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North Carolina has been a Republican stronghold for decades. So can Barack Obama really overcome the history of racial prejudice in the southern states?

The polls suggest that America will elect Barack Obama its first black president in two weeks. But the tidal wave of enthusiasm for him points to him not just winning the White House but capturing two important states of the Old Confederacy, North Carolina and Virginia.

Both have reliably gone Republican during every presidential election for 40 years, and only once since 1948 has Virginia voted to put a Democrat in the White House. On a US electoral map, these are the highest peaks of prejudice the Democrat is poised to overcome. North Carolina, especially, is a place where some of the nastiest race-based campaigns have been fought in modern times. The ground is now shaking under the country club Republicans as the polls give Senator Obama a margin of some 10 percentage points in Virginia and put North Carolina on a knife edge. Read more.

Question: Can Obama really pull this off and does it mean a sea-change in US society as well as politics?

Comments

( Comment )
sparkstealer wrote:
Oct. 21st, 2008 12:46 am (UTC)
Speaking as a North Carolinian with family in Virginia, I can say there's a lot of different factors going on. You have, of course, increased urbanization, especially in North Carolina.

Former rural areas are either being eaten by larger cities or becoming suburbs, especially Greensboro, Raleigh, and Hampton Roads (which is actually spreading into northern NC as well as its VA surroundings). The kids don't want to run the family farm any more, so they move to cities and the farm becomes run by a corp or sold for housing.

There's also been a recent influx of northen immigrants (or, as we like to call them, damn Yankees), mostly from New York to VA and New Jersey to NC, who bring their mostly Democrat-leaning views with them.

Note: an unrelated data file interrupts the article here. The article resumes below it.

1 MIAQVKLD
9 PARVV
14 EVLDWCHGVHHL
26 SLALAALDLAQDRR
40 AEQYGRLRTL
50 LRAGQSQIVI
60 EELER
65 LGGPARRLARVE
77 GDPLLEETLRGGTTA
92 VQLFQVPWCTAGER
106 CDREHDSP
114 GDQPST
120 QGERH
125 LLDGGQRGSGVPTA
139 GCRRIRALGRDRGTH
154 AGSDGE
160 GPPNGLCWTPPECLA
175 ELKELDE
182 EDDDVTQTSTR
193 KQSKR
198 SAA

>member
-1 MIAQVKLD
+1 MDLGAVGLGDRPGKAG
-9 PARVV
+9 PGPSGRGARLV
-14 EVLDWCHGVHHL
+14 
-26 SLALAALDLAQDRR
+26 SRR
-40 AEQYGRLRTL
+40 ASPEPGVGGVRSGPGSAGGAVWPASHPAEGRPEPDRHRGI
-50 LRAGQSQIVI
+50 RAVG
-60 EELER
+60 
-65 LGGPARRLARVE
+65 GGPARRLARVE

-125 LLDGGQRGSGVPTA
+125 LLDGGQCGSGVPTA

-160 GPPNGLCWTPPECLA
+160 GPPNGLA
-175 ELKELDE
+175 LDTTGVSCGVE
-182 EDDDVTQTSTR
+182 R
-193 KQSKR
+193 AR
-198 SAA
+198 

On top of that, we've also had an Hispanic influx, especially over the past 4 years. They themselves tend to favor Democrats, but it also leads to an interesting phenomenon in easing black-white racial tensions because both blacks and whites hate the Hispanics enough that the other side no longer seems so bad (I call it "The Devil You Know Syndrome").

As if that was not enough, NC & VA have lost a ton of manufacturing jobs over the past few years, mostly in textiles. My area - Greensboro - has been hard hit by the recent world furniture market in Las Vegas. Our neighbor city of High Point held the only one until just a couple of years ago, but now a lot of furniture manufacturers are closing their doors because of the new competition. And that's just one example.

Can Obama win these states? Yes. Will it be easy? No, we've still got a lot of narrow-minded folks clinging to life (which is another factor - most of the die-hard segregationists have passed on) and a lot of inertia to overcome. Will it mean a sea-change? I think it would be more a symptom than a cause.
( Comment )